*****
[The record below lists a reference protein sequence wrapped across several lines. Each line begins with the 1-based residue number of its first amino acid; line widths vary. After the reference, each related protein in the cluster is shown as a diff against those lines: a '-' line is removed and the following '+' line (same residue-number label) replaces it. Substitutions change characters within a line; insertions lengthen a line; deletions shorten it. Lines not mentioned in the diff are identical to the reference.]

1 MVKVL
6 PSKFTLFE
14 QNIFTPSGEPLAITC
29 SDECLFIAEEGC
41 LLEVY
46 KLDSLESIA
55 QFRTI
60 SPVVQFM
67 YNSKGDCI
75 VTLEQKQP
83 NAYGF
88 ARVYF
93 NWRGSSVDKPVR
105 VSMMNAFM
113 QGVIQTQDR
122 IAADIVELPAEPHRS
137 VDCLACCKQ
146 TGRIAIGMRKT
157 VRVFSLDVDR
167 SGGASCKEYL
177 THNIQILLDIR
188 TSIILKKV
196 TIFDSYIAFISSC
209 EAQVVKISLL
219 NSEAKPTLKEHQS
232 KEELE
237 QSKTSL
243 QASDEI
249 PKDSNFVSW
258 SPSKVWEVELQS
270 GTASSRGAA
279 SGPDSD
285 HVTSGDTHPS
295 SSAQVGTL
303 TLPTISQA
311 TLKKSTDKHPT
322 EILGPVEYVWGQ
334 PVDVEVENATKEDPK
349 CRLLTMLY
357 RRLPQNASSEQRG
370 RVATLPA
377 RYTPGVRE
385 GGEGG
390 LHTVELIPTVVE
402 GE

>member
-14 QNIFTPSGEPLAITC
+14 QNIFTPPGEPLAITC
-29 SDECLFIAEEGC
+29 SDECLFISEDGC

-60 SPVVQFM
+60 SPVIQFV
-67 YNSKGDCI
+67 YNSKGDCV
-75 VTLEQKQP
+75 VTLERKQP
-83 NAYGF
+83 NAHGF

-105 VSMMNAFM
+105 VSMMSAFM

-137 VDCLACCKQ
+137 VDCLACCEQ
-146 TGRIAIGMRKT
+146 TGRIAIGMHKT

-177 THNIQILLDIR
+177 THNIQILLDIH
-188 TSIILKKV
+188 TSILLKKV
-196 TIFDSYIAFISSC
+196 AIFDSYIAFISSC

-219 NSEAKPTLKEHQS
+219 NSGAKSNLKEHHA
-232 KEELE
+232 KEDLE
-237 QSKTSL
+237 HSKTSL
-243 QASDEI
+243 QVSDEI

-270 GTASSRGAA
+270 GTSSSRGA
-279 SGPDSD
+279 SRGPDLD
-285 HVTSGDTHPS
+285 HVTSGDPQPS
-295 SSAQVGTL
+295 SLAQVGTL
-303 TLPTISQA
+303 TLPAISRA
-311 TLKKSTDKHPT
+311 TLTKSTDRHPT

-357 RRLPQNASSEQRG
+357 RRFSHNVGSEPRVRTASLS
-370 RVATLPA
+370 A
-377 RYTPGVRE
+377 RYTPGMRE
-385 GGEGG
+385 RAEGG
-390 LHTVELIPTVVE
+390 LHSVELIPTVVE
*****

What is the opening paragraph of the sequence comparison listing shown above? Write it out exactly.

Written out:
[The record below lists a reference protein sequence wrapped across several lines. Each line begins with the 1-based residue number of its first amino acid; line widths vary. After the reference, each related protein in the cluster is shown as a diff against those lines: a '-' line is removed and the following '+' line (same residue-number label) replaces it. Substitutions change characters within a line; insertions lengthen a line; deletions shorten it. Lines not mentioned in the diff are identical to the reference.]